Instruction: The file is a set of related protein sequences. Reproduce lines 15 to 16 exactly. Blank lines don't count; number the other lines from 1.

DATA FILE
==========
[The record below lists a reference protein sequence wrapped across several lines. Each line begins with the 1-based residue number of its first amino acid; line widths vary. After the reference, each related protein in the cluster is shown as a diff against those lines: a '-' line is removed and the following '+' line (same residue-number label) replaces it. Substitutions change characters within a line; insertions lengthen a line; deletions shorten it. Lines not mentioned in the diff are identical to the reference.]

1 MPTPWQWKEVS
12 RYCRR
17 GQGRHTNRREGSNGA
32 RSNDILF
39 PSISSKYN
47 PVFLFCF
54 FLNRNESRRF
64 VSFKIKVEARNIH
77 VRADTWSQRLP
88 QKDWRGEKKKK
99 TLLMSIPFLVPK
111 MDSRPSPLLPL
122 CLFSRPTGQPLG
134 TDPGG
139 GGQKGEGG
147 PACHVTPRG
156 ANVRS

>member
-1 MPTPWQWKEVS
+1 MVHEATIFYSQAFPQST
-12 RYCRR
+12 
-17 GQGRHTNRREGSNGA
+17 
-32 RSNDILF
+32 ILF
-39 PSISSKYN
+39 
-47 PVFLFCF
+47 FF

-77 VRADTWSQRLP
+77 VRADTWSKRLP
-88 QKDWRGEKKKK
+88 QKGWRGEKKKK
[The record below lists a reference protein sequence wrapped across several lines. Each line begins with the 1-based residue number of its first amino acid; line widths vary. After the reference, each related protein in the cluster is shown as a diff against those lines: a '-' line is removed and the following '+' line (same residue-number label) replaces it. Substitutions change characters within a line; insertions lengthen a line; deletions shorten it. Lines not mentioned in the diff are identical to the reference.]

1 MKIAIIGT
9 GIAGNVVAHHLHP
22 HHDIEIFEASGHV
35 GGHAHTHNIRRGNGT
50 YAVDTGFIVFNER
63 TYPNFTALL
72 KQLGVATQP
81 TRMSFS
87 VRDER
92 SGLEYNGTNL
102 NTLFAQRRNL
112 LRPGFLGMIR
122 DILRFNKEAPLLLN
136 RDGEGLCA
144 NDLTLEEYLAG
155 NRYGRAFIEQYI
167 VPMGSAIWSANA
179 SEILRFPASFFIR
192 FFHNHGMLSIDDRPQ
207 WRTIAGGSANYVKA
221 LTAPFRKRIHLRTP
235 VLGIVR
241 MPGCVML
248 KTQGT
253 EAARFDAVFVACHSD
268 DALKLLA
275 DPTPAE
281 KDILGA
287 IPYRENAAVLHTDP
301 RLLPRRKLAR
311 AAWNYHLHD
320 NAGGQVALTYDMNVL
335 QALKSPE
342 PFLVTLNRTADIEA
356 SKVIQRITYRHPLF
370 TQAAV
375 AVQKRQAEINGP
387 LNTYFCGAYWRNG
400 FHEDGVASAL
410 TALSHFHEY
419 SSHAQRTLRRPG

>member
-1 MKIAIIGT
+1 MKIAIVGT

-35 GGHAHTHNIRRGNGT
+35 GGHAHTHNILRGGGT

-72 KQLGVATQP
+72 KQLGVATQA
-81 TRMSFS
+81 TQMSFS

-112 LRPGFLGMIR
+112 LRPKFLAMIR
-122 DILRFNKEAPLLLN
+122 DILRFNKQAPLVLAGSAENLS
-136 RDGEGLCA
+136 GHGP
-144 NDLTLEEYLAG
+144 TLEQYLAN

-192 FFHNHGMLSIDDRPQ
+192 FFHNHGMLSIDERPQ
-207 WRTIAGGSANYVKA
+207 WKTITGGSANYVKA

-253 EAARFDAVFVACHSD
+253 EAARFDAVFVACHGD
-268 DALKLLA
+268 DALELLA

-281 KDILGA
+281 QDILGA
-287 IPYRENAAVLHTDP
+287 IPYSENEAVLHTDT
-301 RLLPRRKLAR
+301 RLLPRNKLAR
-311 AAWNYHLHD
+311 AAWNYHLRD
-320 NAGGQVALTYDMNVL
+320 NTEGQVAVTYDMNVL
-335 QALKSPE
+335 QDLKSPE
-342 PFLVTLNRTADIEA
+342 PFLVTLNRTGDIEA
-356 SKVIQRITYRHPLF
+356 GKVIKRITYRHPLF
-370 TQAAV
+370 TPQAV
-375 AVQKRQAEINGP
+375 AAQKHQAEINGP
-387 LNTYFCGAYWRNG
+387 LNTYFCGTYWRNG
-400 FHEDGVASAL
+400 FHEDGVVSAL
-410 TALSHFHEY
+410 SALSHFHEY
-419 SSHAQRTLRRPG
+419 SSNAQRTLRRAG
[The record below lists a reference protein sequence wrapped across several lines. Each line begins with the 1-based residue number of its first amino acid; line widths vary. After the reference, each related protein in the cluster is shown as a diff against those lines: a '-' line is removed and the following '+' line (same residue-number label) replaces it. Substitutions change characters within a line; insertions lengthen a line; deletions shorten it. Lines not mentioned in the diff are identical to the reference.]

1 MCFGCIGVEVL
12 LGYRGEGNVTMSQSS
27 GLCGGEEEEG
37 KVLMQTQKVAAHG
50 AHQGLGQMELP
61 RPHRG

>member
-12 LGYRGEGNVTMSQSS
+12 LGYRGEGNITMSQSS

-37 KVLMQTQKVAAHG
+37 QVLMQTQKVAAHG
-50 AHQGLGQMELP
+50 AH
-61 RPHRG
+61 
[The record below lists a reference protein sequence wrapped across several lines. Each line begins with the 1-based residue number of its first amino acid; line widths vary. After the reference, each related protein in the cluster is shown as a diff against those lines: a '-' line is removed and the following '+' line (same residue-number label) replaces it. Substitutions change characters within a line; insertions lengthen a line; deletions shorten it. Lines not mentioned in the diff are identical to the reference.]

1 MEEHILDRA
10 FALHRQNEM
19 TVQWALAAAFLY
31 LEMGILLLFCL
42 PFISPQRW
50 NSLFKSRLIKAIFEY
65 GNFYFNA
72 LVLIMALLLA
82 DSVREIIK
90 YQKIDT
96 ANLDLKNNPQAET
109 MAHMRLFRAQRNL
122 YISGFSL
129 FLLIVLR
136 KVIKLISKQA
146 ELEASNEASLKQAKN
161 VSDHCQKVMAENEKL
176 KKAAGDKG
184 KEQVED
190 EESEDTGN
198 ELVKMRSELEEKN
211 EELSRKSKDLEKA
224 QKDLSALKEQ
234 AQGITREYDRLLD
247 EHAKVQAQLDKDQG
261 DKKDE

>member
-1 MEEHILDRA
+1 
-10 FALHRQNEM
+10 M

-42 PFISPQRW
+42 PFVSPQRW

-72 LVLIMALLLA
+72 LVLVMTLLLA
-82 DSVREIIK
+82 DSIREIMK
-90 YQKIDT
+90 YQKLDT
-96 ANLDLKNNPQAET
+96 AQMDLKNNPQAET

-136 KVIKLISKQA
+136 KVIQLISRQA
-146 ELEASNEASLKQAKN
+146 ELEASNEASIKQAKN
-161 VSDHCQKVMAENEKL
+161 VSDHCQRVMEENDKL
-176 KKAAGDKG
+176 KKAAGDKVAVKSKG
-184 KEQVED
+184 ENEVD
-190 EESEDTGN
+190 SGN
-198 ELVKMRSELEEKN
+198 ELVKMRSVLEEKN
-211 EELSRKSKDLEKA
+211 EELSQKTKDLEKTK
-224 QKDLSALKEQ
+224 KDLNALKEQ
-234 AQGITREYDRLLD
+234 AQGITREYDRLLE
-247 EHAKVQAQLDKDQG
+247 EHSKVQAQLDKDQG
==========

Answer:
134 TDPGG
139 GGQKGEGG